Family Matters: Elijah on Four Legs
On a chilly Seder evening, an unconventional holiday guest helps a family expand the mitzva of feeding the hungry to all creatures in need.
The second night of Passover was unusually cold and miserable.
A strange winter storm had blown through the day before, leaving a carpet of snow on the newly greening grass and waiting-to-bloom tulips. We saw yellow daffodils with bent heads under the heavy snow, and we shook our heads in dismay at the cruel joke nature had played for this spring festival.
My family, along with a visiting family from Toronto, were among the last to leave the synagogue after celebrating the Seder there.
As we stepped out into the chilly night our attention was drawn to a small creature huddled in a corner outside the door. It was a springer spaniel, full-grown but thin and pitiful in its cold, wet misery. There was dirt on its underside and some injuries to its paws. It looked up at us with a blank, bleary stare.
The man from Toronto went to his car and produced an old quilt that he wrapped around the dog. By this time a crowd was gathering, everyone wondering what to do. Barely able to walk, the animal would struggle to its feet, take a few steps, veer to the left and flop back down again.
“We can’t just leave him here,” some people murmured.
Then my daughters, Rebecca and Amy, chimed in: “Can’t we take him home, just for the night?”
Before I realized what I had agreed to, the dog had been loaded, dirty quilt and all, into the back of my station wagon.
“Why am I doing this?” I thought. But out loud I only said, “He’s not allowed out of the laundry room. It’s only for one night.”
My husband, david, and i love animals, but we are content with our cat (who does not tolerate having other animals around).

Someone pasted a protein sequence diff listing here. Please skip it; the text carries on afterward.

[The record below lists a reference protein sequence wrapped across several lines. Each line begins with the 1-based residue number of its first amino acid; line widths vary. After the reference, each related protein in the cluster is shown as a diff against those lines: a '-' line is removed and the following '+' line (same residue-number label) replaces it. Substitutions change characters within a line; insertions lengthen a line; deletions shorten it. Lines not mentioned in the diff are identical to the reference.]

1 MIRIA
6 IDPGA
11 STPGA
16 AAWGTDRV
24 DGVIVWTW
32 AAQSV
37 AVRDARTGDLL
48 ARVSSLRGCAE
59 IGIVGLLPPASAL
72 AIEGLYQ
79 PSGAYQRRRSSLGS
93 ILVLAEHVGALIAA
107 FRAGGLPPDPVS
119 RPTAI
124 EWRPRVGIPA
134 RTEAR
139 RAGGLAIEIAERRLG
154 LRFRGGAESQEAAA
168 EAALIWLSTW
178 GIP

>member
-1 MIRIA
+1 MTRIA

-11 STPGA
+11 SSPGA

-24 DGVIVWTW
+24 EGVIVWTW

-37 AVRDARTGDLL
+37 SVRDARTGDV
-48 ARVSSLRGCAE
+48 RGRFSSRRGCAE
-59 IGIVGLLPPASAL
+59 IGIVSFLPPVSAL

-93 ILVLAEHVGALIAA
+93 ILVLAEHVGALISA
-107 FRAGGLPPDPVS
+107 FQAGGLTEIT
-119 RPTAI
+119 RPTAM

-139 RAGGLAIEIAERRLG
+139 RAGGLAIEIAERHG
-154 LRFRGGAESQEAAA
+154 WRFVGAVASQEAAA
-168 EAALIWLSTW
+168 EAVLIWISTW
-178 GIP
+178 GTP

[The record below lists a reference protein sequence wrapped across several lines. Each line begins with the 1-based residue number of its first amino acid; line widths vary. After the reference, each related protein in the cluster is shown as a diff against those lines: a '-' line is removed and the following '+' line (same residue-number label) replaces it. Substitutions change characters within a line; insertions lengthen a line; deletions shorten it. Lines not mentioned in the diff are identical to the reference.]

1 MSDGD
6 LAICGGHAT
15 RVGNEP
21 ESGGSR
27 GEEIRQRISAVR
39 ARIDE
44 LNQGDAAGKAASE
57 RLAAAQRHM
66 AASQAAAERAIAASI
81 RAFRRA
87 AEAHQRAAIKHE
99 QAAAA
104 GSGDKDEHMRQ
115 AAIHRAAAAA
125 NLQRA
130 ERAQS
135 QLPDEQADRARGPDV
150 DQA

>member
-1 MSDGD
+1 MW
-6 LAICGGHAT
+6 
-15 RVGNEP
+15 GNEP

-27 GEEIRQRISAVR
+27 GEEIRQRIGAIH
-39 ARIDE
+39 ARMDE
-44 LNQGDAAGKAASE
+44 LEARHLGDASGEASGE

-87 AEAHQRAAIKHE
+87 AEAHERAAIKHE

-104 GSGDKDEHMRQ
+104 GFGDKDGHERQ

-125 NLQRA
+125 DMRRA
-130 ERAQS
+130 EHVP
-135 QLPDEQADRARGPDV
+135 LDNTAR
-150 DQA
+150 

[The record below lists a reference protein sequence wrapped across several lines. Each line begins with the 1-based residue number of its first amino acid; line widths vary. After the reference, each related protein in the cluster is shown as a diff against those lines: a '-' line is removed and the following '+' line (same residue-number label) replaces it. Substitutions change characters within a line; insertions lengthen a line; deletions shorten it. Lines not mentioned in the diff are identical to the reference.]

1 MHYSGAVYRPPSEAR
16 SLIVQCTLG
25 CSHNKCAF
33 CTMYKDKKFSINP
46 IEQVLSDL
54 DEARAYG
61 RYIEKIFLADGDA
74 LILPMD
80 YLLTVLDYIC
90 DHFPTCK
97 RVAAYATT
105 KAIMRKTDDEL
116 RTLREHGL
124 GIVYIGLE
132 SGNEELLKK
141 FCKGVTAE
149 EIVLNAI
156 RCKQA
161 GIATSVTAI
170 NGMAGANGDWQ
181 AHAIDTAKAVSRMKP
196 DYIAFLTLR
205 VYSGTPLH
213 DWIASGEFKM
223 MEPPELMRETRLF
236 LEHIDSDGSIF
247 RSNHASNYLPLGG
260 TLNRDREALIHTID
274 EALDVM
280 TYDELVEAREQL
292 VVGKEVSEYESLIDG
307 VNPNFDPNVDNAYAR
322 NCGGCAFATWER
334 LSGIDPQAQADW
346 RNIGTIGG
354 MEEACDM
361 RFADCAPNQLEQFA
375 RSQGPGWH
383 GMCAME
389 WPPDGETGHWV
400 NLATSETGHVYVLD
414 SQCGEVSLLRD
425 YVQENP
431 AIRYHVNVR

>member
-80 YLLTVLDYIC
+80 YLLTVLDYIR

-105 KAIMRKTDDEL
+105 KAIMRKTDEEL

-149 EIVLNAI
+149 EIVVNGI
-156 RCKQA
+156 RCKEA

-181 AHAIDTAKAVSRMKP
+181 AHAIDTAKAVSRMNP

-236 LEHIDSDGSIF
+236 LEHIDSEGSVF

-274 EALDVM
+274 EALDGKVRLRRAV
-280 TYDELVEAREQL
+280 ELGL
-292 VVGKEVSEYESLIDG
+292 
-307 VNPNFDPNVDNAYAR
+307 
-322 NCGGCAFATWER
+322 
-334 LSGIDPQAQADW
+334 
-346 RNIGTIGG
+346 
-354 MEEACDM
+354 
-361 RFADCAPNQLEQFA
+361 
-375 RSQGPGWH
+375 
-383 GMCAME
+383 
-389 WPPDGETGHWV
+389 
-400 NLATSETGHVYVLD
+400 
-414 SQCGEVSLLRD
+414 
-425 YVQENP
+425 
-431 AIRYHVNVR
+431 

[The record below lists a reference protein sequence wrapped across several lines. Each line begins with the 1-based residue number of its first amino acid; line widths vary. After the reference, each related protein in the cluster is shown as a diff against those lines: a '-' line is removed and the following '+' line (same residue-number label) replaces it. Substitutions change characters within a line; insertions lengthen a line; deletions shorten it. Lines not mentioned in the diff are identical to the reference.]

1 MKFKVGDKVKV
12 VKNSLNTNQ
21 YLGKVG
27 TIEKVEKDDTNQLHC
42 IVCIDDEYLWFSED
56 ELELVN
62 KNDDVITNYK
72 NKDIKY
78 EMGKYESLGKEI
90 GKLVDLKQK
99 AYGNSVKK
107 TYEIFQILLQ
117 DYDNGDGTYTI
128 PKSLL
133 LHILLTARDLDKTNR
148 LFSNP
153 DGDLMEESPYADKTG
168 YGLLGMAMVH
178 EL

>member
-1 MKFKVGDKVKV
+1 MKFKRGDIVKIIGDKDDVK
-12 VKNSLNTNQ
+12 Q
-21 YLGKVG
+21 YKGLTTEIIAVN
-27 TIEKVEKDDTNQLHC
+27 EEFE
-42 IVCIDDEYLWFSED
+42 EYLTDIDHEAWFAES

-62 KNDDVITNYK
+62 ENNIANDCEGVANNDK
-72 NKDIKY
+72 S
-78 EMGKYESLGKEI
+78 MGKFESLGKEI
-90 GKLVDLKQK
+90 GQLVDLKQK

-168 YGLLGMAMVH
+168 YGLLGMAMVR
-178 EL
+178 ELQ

Both of us want to be free to travel, and I didn’t wish to be saddled with the responsibility of a dog, much less a sick one. With these thoughts in mind, I drove home with David while Rebecca and her husband, Brian, went to buy dog food.
Amy, who was 29 at the time, sat in the back of the car cooing to the dog. Always one to find special meaning, she declared that we had fulfilled the true spirit of the Seder by inviting home this dejected creature.
In the Passover Haggada, we read “Let all who are hungry come and eat,” she reminded us. And so the dog—we dubbed him Elijah—came into our house to be fed.
Elijah is the prophet who, according to legend, visits every Jewish family during the Seder. We leave a special cup of wine for him on the table. His mission is to remind us of the messianic time to come.
In some stories, Elijah is also known as a guardian angel, healer of the sick and heavenly emissary. He is said to appear as an ill, crippled beggar wrapped in dirty rags as a reminder that we should care for the needy. Our Elijah was certainly the animal incarnation of this bedraggled vision.
At home, rebecca dished out the food and the dog ate hungrily. “Don’t give him the whole can at once,” advised Brian. “If he was starving, his stomach can’t hold too much.”
It worried me that he would not drink water. He stumbled around the laundry room and then sat in the water dish.